A new drug may offer another treatment option to men with advanced stages of prostate cancer.
While early-stage cancers can be monitored, but not necessarily acted on, advanced versions often require an invasive procedure, either through surgery or radiation. But the new drug, Zytiga, may provide an alternative to those measures: clinical trials have shown that it was able to eliminate or reduce tumors in roughly one-third of the patients tested.
The FDA approved Zytiga to be used in combination with prednisone to treat late-stage, treatment-resistant prostate cancer. This treatment could be used when a patient hasn’t responded to medical castration (where the testes are starved of hormones via antigen-blocking medication) or surgical castration (the removal of the testes) or chemotherapy.
According to the UK National Institute for Health and Clinical Excellence (NICE), the drug is a hormone therapy used to block a specific enzyme (cytochrome P17) that enables the body to make androgen. Androgen is the building block for the production of testosterone in men – by cutting off androgen, testosterone cannot be created. It is a hormone upon which prostate cancer cells feed.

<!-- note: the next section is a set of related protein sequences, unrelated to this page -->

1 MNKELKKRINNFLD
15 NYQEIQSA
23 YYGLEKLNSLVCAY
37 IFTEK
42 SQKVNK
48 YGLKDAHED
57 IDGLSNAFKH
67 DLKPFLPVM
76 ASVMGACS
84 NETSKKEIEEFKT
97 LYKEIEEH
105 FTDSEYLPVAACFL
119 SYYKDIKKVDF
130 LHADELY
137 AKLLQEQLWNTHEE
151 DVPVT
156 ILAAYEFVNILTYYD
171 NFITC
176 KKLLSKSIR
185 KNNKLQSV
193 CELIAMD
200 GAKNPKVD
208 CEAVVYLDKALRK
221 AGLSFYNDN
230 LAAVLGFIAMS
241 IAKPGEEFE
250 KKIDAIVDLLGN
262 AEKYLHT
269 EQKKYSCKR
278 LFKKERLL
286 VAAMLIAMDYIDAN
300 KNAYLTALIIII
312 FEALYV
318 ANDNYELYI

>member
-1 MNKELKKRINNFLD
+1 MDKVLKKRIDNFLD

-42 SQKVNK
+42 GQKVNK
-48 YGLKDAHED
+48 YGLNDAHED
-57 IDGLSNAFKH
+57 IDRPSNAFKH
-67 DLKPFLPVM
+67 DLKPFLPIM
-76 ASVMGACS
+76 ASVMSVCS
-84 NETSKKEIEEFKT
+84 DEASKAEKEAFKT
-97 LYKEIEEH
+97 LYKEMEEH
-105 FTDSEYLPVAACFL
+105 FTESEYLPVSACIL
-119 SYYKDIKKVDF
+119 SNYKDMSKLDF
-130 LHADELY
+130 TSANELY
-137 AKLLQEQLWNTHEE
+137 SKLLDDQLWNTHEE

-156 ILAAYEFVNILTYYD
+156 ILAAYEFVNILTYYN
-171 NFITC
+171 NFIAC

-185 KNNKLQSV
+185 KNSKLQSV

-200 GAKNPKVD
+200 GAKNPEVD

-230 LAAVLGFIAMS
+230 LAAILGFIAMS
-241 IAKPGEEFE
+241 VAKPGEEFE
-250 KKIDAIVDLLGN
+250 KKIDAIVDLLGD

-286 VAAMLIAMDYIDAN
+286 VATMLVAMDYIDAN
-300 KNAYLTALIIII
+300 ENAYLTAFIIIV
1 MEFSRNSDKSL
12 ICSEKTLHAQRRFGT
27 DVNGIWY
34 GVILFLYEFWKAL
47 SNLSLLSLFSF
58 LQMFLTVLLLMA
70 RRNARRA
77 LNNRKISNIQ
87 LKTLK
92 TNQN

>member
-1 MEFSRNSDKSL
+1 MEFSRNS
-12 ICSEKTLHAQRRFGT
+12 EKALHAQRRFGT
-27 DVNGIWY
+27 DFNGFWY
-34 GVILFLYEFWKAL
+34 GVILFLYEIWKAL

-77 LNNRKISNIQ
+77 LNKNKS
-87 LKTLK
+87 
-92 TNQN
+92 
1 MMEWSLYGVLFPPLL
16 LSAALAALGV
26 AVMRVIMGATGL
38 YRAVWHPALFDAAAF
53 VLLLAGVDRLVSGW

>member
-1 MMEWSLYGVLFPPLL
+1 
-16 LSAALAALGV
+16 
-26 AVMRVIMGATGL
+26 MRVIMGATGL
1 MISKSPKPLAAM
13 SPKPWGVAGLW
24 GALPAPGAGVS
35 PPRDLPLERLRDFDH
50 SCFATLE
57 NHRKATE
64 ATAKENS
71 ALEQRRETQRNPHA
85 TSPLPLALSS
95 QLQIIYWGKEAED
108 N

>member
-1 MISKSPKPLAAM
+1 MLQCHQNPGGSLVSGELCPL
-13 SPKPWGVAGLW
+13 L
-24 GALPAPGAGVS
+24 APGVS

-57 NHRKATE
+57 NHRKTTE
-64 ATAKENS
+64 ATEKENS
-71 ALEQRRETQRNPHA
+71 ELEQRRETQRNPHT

So what makes this research so promising? Ideally, this could change the treatment path for men with advanced prostate cancer. Instead of turning to invasive surgery or chemotherapy, an oral medication could be taken to fight the cancer. The clinical trials found that in one-third of the cases, tumors were "eliminated or nearly eliminated" – an encouraging sign for men with few other options. For those facing metastatic cancer, even if it is yet to spread beyond the prostate, the only options now available involve starving, even completely removing, the testes – a profoundly serious side effect.
There are caveats to this promising story, though. The study was a small sample size. Johnson and Johnson, the maker of the drug, has said that larger studies are necessary. But the results of clinical trials were promising. Though it may take time for the drug to be used as a first-line option, the results of these studies show great promise for the prostate cancer community.
National Institutes for Health and Clinical Excellence. (17 May 2012). NHS 'OK' for Prostate Cancer Drug Zytiga. PubMed Health. Retrieved from http://www.ncbi.nlm.nih.gov/pubmedhealth/behindtheheadlines/news/2012-05-17-nhs-ok-for-prostate-cancer-drug-zytiga/.
Pollack, Andrew. (17 May 2012). Trial Supports Earlier Use of Prostate Cancer Drug. New York Times. Retrieved from http://www.nytimes.com/2012/05/17/health/zytiga-a-prostate-cancer-drug-does-well-in-trial.html?_r=3&smid=tw-nytimeshealth&seid=auto.
U.S. Food and Drug Administration. (28 April 2011). FDA Approves Zytiga for Late-Stage Prostate Cancer. FDA News Release. Retrieved from http://www.fda.gov/NewsEvents/Newsroom/PressAnnouncements/ucm253055.htm.
Published On: May 24, 2012